Fortify Rights has said the International Court of Justice (ICJ) should issue “provisional measures” to Myanmar in response to the urgent situation of indigenous ethnic Rohingyas in the country.
New evidence shows how the government of Myanmar continues to violate its obligations under the Genocide Convention, said the rights body which works to ensure human rights for all.
“We’re confident the court will urgently and appropriately respond to the situation,” said Matthew Smith, Chief Executive Officer at Fortify Rights.
“Myanmar authorities are defiant and continue to violate the rights of the Rohingya. These ongoing violations aggravate the issue of genocide before the court and require urgent action.”
New evidence indicates how Myanmar authorities are using Rohingyas for slave labour, including child slave-labour, systematically restricting freedom of movement, and denying the existence of Rohingyas and their right to a nationality, it said on Saturday.
The ICJ—the principal judicial organ of the United Nations—will hold public hearings in The Hague from December 10 to 12 as part of a case brought by The Gambia on November 11 against Myanmar for allegedly violating the Genocide Convention in its attempts to destroy Rohingya Muslims as a group.
The court will consider the Gambia’s request for “provisional measures,” which are binding orders from the court to the parties in the case to prevent further violation of the rights in dispute while the case is pending.
State Counselor Aung San Suu Kyi will lead the Myanmar delegation to the court.
The Gambia requested the court indicate provisional measures to Myanmar “as a matter of extreme urgency” and “to protect against further, irreparable harm to the rights of the Rohingya group under the Genocide Convention, which continue to be violated with impunity.”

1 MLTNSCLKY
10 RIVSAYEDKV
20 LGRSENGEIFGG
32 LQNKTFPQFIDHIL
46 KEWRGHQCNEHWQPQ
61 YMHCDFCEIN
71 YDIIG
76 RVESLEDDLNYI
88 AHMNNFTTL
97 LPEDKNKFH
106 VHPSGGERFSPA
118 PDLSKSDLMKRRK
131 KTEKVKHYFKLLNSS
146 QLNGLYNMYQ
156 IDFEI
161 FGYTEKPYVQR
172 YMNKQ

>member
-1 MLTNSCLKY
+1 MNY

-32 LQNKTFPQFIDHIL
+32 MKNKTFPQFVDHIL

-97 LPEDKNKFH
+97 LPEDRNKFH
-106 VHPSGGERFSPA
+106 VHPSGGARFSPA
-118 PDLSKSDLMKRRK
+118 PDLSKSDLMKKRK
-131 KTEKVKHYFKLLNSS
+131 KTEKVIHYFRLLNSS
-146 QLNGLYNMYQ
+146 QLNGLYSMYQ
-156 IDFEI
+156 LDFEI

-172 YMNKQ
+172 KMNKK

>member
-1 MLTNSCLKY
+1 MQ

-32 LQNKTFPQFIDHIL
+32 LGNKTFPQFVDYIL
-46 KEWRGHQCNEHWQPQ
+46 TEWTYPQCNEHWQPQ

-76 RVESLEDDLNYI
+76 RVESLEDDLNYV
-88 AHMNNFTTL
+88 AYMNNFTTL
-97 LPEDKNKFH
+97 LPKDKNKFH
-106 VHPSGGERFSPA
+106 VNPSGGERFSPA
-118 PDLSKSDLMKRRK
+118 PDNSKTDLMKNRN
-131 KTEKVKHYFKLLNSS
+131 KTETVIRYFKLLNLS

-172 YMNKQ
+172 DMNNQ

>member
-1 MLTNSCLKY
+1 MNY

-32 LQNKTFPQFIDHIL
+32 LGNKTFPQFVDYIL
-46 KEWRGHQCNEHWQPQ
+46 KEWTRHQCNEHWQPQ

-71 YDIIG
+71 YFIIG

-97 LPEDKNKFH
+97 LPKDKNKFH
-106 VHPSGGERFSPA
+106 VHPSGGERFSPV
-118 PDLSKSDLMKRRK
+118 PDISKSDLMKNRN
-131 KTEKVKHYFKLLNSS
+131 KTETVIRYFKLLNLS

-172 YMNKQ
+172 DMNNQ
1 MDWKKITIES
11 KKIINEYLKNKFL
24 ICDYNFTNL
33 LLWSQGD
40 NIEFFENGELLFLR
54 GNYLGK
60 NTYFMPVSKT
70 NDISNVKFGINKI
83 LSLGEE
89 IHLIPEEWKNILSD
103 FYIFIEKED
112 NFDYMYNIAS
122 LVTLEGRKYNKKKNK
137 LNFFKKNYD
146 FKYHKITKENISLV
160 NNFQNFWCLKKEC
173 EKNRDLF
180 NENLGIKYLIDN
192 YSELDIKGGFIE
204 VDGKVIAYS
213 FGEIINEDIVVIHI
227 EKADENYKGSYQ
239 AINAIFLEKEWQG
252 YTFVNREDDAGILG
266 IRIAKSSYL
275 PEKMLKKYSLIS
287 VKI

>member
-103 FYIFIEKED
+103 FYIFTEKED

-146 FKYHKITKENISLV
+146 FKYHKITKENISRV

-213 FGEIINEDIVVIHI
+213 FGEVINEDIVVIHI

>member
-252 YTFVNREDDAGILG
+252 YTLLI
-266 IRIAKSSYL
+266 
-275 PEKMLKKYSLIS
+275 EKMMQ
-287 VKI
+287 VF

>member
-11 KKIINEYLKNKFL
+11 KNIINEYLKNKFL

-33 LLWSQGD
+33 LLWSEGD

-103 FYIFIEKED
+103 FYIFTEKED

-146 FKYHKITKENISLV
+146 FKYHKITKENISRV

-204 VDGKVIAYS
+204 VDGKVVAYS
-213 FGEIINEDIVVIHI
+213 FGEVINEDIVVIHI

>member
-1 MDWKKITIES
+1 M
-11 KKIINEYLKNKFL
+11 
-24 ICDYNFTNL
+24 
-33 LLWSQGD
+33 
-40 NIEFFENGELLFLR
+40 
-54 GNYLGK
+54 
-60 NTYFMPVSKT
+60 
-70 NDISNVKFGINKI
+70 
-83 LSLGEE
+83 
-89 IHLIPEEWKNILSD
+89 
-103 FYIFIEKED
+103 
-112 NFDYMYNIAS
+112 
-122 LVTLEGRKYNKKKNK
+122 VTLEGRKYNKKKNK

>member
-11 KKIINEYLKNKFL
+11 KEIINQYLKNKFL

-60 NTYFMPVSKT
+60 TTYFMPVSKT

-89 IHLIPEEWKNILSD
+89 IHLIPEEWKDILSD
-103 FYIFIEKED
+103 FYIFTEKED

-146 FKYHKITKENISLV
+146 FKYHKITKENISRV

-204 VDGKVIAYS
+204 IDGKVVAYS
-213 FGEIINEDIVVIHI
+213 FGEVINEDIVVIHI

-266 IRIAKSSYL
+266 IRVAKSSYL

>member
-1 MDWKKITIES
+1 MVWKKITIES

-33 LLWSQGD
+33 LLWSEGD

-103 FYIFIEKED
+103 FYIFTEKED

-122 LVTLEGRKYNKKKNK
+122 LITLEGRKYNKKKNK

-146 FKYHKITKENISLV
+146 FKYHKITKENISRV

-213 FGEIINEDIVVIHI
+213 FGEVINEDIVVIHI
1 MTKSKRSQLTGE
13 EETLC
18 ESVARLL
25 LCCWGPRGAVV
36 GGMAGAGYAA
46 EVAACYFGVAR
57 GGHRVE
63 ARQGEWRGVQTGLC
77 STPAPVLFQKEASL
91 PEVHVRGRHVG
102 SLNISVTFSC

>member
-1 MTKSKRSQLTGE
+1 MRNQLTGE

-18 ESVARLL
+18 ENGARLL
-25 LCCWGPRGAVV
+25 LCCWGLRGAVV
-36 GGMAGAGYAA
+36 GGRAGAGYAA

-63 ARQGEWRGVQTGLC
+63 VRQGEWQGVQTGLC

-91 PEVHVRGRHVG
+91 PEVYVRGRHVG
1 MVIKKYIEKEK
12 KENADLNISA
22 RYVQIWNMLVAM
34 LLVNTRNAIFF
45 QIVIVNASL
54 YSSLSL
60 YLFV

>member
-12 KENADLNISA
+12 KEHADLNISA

In previous cases before the court, the ICJ indicated provisional measures when it found that it was “not inconceivable” that the violations in dispute might occur again and where the affected group remained at risk of additional violations. In the current case before the court, these conditions for provisional measures are met.
“Rohingyas in Myanmar are at grave risk,” said Matthew Smith. “The government continues to deny any violations against Rohingyas and is using the ICJ case to rouse nationalistic, anti-Rohingya sentiment at home, which could easily turn deadly. Provisional measures are certainly needed.”
The UN member states that are signatories to the Genocide Convention are able to support cases before the ICJ through public statements calling for specific actions and through interventions to the ICJ that provide interpretations of the Genocide Convention as it pertains to the specific case.
Fortify Rights has called for UN member states to support the ICJ case against Myanmar, including by offering technical assistance in evidence gathering and financial support to The Gambia.
Fortify Rights also reiterated its recommendation that the UN Security Council urgently refer the situation in Myanmar to the International Criminal Court or create an ad hoc criminal tribunal.
“The international community should support all initiatives for justice as well as seek alternative solutions to the ongoing violations in Myanmar,” said Matthew Smith. “Every possible avenue for justice, accountability, and the protection of rights should be used without delay.”